When space is tight in your home, doors become premium real estate. A plain hook for your robe is handy, but we can do better than that. Try installing towel-rungs on the inside of the bathroom door, while multi-pocket shoe organizers make great toy chests on the back of a child’s bedroom door.

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For adult bedrooms, it’s time to ditch that bulky stand-alone mirror and invest in a slimmer, lighter version which can be mounted to your door.

Outdoor Space

Our yards can be strewn with toys, gardening and barbecue equipment, garbage and recycling reciprocals, and even vehicles. Here are the best ways to organize messy yards:

Screens

A simple screen can turn your unsightly backyard into a well-organized retreat. Install screens around your trash and recycling cans, as well as outdoor A/C units, generators, etc. Screens will hide these eyesores, and create a defined space for them to be kept and replaced.

Screens around the barbecue area define the line between “free space” and “work space”, and kids are more likely to keep their toys contained when they have portioned-off area for their belongings.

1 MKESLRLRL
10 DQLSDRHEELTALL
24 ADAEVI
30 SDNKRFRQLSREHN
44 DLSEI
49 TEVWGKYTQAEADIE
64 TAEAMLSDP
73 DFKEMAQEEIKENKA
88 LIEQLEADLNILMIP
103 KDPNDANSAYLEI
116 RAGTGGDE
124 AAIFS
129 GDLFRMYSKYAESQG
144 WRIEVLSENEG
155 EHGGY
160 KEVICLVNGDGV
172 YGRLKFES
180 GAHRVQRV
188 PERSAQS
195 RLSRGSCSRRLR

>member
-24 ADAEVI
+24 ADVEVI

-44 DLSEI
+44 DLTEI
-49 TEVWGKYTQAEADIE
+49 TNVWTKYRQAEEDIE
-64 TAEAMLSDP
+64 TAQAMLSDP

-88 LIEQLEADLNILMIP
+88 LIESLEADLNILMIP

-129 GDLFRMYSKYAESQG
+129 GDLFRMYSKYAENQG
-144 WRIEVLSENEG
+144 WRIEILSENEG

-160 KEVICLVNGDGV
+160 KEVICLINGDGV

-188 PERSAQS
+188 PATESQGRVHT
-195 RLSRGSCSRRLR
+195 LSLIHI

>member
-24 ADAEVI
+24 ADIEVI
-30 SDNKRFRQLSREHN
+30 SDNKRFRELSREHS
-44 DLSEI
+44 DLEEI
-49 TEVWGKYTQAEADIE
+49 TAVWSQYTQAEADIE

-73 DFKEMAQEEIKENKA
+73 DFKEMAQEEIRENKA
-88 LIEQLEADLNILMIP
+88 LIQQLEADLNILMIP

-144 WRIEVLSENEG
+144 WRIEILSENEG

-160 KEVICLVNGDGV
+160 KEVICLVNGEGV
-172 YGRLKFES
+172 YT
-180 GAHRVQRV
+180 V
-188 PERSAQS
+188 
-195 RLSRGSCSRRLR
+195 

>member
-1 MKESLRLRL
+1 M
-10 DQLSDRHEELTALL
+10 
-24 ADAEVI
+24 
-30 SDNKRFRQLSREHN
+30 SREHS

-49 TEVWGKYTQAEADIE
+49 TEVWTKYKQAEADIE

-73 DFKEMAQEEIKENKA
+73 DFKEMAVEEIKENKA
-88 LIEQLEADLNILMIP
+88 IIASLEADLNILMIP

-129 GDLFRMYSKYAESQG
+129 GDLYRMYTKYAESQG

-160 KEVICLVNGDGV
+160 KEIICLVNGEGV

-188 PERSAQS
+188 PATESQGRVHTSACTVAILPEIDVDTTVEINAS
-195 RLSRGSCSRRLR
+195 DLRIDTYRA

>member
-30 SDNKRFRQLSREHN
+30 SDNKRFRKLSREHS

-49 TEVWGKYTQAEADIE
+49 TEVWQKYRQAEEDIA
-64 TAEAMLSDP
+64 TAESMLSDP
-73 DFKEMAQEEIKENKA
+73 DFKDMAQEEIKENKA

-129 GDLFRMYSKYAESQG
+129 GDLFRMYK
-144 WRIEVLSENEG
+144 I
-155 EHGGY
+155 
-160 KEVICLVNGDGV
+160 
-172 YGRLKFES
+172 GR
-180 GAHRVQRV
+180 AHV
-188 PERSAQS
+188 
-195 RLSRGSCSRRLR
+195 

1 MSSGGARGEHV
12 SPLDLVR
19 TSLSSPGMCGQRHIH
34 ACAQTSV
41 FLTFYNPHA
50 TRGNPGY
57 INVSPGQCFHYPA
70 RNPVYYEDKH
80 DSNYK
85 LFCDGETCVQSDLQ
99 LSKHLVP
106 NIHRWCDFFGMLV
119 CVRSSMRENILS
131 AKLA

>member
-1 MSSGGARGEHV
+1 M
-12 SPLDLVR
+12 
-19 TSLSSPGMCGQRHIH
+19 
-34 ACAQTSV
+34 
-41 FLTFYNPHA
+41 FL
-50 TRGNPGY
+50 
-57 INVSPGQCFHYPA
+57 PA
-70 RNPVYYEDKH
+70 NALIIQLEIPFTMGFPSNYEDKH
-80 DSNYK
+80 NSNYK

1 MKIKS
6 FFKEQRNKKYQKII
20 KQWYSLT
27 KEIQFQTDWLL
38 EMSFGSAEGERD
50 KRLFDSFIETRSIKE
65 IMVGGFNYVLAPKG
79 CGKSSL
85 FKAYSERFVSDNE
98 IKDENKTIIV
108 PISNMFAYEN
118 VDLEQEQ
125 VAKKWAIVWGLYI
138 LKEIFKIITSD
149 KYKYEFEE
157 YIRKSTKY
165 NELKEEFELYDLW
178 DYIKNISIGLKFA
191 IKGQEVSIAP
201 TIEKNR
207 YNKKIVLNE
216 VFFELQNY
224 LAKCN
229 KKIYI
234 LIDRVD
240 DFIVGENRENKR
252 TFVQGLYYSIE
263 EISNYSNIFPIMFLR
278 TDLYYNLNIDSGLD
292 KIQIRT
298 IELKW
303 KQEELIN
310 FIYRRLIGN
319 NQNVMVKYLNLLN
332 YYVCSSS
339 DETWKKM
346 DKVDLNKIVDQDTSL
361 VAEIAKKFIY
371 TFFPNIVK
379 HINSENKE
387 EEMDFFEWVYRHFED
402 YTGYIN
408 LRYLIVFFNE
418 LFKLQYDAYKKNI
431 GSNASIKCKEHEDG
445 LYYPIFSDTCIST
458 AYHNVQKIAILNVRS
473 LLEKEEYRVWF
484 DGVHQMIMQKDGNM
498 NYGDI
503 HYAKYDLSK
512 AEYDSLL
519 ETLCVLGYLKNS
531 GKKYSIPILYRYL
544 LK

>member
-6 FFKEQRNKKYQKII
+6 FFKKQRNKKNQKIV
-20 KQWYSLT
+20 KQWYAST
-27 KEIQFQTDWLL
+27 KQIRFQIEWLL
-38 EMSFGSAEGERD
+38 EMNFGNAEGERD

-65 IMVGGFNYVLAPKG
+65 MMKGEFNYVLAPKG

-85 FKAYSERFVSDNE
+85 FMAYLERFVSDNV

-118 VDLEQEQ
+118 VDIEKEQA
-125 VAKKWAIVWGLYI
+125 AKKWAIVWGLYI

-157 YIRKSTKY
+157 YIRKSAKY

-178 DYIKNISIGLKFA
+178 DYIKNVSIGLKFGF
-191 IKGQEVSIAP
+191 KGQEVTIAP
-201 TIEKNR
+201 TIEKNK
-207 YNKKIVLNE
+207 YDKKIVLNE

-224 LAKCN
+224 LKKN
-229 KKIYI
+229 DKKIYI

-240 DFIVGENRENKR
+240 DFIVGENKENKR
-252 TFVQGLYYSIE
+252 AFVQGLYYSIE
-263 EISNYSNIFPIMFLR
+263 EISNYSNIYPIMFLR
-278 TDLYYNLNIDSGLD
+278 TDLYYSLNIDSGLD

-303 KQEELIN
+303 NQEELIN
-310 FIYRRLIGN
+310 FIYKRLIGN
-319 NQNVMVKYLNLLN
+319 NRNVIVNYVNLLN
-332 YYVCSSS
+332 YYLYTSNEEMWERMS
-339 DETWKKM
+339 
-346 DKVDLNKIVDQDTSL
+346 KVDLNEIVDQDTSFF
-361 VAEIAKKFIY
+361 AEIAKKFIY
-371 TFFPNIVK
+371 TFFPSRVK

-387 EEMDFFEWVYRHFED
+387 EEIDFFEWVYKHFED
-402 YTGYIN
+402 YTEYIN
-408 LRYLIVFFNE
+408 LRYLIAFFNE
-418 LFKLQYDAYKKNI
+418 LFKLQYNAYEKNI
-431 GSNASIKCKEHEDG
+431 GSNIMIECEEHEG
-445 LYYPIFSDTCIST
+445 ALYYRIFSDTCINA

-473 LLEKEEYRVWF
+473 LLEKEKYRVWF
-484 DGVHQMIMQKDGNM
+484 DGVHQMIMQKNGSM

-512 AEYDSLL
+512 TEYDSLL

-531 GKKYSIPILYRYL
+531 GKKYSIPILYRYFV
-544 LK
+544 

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Sheds and Steel Buildings

Big, open spaces are just begging for clutter. It’s difficult to give everything a “home” when there’s so much area. If you can relate, it’s time for a small shed to help you organize. Many people think a small garden shed or steel buildings are too expensive to be a viable option, but to the contrary, they can help save you money over time and can be affordable to install.

Buying a steel building is a simple matter of finding a dependable contractor. There are both permanent and temporary buildings available, in sizes as small as a closet or as large as a barn. No matter the kind of storage you need, installing a shed will minimize your clutter.

Garage